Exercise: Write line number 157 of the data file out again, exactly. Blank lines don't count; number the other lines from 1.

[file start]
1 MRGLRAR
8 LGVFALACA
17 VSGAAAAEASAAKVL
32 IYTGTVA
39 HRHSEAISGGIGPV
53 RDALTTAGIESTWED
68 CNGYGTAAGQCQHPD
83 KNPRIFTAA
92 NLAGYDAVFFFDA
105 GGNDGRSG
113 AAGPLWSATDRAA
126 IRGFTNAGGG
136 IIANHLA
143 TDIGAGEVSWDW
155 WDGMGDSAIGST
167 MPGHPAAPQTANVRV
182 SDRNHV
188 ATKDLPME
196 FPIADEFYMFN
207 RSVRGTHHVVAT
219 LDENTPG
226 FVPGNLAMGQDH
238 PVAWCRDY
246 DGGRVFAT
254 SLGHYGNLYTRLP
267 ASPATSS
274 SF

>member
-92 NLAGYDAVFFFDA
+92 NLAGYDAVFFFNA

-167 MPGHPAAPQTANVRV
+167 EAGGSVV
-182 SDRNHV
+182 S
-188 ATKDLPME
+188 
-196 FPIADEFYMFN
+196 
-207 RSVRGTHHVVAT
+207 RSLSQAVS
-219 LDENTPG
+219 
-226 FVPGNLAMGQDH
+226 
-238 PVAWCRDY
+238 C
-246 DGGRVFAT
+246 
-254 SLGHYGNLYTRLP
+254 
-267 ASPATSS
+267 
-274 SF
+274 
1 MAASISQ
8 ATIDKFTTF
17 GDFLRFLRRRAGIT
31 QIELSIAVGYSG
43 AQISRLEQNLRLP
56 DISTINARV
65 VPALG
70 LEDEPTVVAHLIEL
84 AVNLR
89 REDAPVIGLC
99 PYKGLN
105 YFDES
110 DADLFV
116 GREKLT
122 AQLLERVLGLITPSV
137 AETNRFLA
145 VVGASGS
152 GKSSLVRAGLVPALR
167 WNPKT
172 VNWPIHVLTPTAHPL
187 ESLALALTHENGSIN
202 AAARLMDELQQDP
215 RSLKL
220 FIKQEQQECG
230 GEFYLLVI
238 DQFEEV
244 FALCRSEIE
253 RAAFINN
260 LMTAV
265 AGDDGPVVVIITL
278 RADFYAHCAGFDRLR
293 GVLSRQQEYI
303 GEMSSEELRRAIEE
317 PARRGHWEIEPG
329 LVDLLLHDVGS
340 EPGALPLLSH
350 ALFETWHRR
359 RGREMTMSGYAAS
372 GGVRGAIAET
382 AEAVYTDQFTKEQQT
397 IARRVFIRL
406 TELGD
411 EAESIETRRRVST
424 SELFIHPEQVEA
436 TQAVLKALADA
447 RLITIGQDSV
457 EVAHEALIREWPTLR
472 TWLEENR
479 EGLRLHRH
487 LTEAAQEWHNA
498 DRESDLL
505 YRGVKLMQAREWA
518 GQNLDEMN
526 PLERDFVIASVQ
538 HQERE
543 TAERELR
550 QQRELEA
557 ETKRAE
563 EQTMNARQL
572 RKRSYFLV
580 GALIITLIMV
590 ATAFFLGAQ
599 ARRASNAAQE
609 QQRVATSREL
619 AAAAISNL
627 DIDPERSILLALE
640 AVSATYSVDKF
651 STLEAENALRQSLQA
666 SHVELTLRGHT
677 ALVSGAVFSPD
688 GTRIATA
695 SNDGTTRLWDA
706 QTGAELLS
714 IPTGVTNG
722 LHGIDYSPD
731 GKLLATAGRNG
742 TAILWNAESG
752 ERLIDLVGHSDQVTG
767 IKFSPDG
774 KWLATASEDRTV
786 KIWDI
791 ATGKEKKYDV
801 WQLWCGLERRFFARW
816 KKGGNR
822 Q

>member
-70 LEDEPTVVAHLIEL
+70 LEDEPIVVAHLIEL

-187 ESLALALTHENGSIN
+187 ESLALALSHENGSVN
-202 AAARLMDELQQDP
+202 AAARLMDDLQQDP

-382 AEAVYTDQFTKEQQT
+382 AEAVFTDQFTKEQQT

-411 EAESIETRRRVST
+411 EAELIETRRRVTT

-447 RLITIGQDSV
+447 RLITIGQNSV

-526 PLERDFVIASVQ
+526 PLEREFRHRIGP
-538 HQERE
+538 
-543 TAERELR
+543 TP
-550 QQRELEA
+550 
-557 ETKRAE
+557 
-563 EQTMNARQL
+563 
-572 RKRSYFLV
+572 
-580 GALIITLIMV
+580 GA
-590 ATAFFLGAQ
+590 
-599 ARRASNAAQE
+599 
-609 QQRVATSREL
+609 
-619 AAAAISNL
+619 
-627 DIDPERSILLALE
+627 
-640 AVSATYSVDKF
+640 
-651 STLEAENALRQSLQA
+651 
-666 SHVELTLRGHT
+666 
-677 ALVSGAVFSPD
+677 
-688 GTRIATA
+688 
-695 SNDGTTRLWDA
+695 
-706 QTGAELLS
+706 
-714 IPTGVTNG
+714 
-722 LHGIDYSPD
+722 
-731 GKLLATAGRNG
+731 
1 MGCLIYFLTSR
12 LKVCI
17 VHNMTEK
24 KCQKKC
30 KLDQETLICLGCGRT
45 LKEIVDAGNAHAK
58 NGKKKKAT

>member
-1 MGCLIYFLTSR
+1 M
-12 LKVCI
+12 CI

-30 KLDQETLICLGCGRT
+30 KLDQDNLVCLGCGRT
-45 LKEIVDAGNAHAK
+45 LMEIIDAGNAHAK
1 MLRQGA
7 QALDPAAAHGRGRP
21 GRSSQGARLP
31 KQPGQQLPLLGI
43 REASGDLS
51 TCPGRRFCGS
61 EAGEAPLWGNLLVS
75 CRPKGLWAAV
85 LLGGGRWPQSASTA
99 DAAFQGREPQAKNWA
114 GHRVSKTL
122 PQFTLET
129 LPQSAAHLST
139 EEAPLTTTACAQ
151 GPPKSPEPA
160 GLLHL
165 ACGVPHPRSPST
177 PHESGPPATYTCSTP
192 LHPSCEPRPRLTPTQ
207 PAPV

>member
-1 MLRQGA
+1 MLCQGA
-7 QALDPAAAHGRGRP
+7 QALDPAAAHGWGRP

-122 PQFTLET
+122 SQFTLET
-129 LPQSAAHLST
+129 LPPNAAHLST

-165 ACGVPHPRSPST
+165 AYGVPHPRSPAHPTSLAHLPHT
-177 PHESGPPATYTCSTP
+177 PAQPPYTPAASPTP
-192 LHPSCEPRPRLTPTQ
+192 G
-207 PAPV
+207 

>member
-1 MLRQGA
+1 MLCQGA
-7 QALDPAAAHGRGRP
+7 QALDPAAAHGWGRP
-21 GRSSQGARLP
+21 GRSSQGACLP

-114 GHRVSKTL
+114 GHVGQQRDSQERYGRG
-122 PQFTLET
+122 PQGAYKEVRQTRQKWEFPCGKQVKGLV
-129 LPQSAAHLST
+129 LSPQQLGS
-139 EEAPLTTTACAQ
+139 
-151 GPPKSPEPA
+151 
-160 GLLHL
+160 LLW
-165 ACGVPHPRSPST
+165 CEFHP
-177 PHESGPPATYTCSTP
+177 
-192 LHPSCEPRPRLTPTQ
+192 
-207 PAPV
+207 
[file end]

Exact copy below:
-543 TAERELR